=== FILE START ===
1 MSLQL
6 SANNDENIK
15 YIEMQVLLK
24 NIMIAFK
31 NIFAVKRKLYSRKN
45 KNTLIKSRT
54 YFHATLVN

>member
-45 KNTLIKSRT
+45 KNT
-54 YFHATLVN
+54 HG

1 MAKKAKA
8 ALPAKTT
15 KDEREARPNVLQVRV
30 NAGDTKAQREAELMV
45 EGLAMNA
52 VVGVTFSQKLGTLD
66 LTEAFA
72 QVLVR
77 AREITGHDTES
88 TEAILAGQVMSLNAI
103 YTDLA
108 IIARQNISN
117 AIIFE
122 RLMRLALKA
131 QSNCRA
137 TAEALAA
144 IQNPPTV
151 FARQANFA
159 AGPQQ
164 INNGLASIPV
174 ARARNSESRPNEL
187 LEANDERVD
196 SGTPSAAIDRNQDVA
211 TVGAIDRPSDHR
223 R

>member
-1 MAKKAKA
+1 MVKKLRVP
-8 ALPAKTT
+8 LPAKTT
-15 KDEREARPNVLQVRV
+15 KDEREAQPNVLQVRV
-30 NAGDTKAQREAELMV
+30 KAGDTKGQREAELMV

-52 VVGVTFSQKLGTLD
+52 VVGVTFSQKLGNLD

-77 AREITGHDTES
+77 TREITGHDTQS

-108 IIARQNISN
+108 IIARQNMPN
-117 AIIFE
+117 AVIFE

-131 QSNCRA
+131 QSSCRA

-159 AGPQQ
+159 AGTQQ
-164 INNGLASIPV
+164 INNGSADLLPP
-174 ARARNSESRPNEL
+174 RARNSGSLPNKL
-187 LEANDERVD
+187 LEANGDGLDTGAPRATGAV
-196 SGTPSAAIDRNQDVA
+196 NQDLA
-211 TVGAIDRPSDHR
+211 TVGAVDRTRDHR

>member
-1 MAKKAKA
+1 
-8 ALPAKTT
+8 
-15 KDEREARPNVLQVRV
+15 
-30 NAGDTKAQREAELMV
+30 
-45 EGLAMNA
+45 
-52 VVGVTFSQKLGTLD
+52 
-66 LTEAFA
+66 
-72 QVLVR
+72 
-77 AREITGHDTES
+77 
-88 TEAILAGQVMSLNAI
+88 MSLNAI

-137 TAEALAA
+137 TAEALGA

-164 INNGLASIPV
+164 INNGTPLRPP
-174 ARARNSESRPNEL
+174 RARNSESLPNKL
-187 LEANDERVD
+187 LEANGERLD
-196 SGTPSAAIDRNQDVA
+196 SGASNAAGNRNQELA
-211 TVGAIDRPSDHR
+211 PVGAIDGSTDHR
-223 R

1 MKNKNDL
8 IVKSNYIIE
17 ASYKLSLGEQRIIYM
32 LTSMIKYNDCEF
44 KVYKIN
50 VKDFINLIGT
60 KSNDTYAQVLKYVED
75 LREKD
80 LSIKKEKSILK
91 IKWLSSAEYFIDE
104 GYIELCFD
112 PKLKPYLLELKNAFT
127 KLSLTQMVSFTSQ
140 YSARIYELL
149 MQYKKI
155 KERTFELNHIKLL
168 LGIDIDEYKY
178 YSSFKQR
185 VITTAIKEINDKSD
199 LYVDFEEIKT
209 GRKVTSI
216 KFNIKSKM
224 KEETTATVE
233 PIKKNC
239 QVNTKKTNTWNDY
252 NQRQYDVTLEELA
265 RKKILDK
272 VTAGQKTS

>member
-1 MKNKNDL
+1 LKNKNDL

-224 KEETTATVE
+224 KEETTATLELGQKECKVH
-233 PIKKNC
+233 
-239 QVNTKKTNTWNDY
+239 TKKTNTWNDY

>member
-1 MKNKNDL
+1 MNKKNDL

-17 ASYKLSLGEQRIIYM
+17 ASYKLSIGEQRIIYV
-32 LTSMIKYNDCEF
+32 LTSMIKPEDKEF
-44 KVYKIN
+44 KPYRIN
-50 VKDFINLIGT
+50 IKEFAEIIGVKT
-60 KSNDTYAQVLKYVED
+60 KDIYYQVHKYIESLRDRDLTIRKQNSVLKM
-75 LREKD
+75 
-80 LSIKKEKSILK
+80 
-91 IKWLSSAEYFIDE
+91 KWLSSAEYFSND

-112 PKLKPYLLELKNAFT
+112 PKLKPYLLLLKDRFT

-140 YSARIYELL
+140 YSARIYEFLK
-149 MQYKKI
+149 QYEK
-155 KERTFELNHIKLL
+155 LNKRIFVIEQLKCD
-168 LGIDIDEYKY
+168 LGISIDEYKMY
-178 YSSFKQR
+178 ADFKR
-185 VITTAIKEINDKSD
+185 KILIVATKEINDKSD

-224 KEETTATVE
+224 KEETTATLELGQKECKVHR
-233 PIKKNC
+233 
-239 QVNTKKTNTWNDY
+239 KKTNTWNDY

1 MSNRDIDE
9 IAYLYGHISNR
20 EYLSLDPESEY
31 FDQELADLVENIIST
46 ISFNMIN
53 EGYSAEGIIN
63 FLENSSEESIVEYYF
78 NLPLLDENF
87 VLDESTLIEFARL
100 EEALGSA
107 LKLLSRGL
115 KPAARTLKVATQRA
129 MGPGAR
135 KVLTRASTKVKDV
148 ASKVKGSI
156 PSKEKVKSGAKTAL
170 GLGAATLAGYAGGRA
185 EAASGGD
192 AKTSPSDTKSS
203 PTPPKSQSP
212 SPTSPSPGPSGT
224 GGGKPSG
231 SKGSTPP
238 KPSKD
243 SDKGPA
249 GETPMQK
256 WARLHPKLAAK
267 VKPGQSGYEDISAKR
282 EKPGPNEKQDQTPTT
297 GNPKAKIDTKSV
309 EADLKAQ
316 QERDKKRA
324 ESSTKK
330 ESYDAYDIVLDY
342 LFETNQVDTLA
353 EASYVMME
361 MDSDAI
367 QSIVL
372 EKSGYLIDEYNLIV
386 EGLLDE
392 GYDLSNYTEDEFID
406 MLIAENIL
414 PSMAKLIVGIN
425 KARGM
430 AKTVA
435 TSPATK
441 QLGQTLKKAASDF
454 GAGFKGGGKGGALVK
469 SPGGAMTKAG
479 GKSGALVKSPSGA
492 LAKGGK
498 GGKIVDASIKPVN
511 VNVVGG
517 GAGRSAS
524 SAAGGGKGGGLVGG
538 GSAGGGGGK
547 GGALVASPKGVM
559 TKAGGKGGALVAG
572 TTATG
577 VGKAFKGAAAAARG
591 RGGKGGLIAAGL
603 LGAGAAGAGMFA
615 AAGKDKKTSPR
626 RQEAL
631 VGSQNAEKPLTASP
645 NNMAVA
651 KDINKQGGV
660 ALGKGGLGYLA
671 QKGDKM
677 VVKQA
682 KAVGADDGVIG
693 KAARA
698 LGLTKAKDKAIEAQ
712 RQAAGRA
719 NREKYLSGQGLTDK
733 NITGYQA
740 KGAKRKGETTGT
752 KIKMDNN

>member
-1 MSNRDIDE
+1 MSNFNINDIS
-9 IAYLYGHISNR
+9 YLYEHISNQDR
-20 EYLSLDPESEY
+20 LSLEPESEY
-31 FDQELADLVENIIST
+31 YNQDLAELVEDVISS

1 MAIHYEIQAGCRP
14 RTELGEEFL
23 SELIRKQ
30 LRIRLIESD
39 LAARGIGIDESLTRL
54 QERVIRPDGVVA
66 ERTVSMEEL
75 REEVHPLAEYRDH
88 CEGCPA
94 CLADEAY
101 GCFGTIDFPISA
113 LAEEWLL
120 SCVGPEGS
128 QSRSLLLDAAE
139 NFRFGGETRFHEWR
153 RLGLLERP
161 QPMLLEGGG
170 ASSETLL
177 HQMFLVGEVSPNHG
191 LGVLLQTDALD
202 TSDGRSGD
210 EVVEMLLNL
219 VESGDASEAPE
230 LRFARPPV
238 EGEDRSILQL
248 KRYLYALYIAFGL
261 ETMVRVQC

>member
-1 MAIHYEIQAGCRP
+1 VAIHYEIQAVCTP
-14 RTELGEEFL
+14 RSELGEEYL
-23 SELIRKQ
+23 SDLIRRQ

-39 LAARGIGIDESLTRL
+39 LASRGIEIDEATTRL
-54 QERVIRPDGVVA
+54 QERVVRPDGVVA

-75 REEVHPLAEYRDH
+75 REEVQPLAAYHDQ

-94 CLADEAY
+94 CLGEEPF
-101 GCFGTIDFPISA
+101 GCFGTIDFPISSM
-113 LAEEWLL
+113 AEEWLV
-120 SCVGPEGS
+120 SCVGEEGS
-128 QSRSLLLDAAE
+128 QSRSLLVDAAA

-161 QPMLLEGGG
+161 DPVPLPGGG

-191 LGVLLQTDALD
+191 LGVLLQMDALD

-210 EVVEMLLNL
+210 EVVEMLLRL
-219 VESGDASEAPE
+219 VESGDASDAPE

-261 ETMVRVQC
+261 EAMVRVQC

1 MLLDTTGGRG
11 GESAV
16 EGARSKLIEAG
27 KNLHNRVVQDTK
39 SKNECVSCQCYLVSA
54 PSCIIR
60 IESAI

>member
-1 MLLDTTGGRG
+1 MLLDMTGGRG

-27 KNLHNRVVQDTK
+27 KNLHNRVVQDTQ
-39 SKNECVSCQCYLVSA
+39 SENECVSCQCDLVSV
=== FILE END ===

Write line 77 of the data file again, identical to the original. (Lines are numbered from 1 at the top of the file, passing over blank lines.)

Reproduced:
+30 